The show has taken several twists and turns, travelling through time travel, alternate timelines, and other Earths. On these adventures with Barry is an excellent supporting cast, who all really bring a nice dynamic to the show, and brings out a sense of family between the characters. At the beginning of the third season, Barry is living out the perfect life, because he tampered with time to make it that way. He eventually learns that things aren’t right, and has to sacrifice the new life that he loves for the greater good of his friends. That idea there captures what a superhero character should be.

The show continues to be building off the multiple timelines, with the changes that come from changing time affecting the storyline of Arrow. The story gets even better, and yet more convoluted. If you have any interest in watching the show, I definitely recommend watching the first and second seasons on Netflix. The Flash airs at 8:00 PM EST on The CW.


The one that started it all. Without the success of Arrow, none of this would have been possible. The CW took a risk starting the show, just a year after Smallville ended, with its own well-liked version of the Green Arrow, played by Justin Hartley (who plays a major role on This is Us, which we discussed in the last article). The first season was inconsistent for the first half, but things got more exciting until the climactic finale showdown. Season Two took everything that the first did, but put it on a larger, grander scale, and raised the stakes with a great villain in Manu Bennet’s Slade Wilson. It was must-see TV. Season Three is where things began to slip, with more of an unclear direction and questionable character motivations, along with a weaker villain. Season Four started off promising, with an enjoyable, refreshed tone. The problems of the third season, however, found its way into the fourth, though. This season so far has been… okay. That doesn’t mean it won’t get better, though.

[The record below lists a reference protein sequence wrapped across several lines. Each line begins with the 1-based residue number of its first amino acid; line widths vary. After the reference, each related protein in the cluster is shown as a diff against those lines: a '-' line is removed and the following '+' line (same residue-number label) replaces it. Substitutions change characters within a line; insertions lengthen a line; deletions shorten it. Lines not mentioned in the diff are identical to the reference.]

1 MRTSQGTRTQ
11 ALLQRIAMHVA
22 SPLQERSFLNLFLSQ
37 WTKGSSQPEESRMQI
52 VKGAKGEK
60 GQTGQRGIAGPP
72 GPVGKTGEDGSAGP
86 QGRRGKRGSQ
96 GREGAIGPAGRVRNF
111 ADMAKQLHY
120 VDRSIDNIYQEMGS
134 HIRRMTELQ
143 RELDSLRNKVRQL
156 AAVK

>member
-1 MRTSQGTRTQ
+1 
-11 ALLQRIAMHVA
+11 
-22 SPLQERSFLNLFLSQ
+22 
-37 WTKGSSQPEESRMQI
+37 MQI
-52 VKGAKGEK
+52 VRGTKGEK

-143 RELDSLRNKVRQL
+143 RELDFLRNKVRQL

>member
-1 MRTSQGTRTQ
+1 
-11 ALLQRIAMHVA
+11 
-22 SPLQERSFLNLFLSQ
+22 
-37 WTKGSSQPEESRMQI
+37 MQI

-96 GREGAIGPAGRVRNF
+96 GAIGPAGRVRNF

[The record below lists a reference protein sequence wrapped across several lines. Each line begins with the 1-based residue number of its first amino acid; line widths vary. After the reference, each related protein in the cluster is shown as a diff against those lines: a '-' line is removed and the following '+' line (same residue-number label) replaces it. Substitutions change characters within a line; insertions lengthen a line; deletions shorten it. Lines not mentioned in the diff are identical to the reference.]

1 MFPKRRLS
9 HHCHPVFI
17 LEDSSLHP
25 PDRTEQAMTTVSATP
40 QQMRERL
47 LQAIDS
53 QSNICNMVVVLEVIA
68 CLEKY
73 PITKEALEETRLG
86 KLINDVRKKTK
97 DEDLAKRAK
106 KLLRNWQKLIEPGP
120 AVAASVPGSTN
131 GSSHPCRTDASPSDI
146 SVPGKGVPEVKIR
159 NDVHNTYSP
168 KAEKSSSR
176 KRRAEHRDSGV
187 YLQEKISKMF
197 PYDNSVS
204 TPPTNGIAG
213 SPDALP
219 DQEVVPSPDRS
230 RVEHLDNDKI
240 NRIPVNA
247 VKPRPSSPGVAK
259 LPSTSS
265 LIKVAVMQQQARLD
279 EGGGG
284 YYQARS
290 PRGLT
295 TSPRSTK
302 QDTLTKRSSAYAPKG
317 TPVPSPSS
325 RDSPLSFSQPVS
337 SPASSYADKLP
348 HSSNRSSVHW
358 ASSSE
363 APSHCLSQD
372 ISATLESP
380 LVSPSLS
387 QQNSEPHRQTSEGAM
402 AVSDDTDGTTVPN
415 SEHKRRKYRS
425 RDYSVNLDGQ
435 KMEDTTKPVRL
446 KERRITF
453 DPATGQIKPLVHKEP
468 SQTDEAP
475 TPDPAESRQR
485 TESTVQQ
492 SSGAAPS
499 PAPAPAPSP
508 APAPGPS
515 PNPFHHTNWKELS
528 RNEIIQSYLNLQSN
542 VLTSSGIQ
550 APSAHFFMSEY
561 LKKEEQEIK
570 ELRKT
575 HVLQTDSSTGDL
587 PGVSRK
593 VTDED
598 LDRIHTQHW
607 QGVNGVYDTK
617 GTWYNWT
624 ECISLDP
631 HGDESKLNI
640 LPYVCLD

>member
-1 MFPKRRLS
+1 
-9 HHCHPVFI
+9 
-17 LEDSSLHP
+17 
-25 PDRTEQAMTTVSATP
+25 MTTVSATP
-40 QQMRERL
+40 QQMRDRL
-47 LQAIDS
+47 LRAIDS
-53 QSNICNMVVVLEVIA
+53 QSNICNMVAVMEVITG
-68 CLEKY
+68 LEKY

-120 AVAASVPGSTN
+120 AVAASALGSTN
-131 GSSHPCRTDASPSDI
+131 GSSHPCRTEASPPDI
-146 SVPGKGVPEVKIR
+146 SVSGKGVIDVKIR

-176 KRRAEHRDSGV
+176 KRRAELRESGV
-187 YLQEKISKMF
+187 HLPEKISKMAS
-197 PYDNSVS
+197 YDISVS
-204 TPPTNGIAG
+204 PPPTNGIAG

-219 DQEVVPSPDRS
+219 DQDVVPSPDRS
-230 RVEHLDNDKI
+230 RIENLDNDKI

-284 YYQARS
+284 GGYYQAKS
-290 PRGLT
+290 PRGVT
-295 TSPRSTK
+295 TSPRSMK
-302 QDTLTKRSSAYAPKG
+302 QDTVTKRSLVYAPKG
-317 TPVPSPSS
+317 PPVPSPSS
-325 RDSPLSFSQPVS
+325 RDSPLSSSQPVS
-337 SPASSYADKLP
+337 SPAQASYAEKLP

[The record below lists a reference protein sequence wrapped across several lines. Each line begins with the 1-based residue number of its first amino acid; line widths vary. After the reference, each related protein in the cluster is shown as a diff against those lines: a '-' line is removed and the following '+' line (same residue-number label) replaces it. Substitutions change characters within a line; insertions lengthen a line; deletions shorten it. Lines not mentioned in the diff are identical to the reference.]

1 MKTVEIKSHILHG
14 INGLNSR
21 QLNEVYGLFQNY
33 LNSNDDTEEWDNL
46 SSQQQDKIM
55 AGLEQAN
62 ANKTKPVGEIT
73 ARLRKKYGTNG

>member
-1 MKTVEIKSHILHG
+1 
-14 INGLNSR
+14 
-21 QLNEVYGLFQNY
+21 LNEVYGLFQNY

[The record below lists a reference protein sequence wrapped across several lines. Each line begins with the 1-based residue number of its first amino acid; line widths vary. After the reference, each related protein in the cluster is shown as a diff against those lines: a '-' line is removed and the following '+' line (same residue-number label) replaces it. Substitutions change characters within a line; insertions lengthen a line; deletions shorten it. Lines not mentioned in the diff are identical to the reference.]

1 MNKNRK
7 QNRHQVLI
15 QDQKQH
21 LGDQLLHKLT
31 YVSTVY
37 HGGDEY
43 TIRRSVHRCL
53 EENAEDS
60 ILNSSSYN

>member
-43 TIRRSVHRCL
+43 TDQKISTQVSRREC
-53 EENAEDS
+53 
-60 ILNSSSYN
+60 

Stephen Amell’s portrayal of Oliver Queen/Green Arrow is still as strong as ever. He really seems to understand who is character is, and how he continues to play the role at such a consistent level of quality is great. I can’t imagine anyone else playing it. The show also seems to be going in a new direction again, with a new set of characters joining Oliver in his fight to protect Star City. The problem is that they aren’t all that interesting or entertaining to watch. The villains of the week have been pretty forgettable as well (though this is an ongoing problem in Flash, too). Only the third episode of the season has aired, so there’s definitely still time to improve.

In a time of superheroes dominating film and television, we comic book fans are pretty lucky. Whether you like DC, Marvel, or both (like me), we can all agree this is an exciting time to see our favorite iconic characters in action. May the DC CW universe continue to flourish, and continue to give us great storytelling with exciting characters and action.

Join me again for “Don’t Turn That Dial” on Friday, November 4th, when I discuss how the 2014 Cartoon Network miniseries Over the Garden Wall is a masterpiece of storytelling and an autumnal tradition for years to come.